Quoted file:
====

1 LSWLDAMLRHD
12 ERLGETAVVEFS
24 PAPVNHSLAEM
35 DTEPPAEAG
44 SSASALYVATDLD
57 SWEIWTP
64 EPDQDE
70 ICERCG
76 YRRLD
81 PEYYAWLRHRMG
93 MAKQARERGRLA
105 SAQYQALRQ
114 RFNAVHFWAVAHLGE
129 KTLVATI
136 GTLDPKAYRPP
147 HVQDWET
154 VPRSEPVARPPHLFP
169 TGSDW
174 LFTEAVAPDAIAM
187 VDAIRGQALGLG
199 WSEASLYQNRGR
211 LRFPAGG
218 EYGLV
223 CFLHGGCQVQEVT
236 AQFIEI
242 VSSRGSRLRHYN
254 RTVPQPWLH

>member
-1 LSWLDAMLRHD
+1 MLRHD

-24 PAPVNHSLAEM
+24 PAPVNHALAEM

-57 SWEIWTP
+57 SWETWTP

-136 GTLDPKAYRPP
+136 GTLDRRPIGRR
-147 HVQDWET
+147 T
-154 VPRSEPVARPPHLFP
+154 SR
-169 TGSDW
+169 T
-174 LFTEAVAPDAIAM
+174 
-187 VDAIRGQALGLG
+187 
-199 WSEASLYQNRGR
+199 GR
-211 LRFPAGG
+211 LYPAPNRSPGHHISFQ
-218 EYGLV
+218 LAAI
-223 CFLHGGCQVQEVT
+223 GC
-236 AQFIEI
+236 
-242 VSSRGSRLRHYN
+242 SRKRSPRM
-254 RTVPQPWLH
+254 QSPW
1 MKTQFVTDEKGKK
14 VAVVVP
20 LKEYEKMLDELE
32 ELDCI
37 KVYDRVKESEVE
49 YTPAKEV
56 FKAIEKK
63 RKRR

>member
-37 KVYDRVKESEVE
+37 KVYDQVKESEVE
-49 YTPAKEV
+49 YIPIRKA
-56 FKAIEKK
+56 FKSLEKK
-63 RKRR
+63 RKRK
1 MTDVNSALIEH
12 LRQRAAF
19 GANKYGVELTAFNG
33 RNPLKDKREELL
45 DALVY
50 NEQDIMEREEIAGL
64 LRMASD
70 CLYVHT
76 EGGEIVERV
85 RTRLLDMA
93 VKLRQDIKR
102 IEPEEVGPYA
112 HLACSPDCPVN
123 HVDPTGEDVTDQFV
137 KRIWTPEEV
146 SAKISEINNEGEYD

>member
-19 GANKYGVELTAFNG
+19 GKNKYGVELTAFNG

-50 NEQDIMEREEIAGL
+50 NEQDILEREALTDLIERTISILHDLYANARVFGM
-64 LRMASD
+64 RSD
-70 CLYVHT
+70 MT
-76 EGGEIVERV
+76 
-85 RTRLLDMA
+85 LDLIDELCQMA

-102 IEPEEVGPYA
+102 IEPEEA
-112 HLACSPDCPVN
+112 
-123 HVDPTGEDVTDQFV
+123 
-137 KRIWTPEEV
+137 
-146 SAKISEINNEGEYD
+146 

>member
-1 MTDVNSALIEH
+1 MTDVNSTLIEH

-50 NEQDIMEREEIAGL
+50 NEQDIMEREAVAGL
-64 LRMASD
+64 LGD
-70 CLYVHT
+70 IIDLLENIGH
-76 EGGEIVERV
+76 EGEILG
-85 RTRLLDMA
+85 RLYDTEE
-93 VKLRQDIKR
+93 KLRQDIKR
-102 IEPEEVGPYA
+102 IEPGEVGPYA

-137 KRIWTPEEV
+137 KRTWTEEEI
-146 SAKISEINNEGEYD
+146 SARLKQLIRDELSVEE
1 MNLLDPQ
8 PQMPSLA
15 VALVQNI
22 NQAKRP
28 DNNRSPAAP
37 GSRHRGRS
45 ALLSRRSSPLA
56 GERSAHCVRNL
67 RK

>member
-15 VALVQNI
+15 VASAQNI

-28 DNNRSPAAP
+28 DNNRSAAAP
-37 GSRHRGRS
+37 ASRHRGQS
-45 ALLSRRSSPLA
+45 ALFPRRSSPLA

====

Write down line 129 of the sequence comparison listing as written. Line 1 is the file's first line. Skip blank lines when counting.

+85 RLYDTEE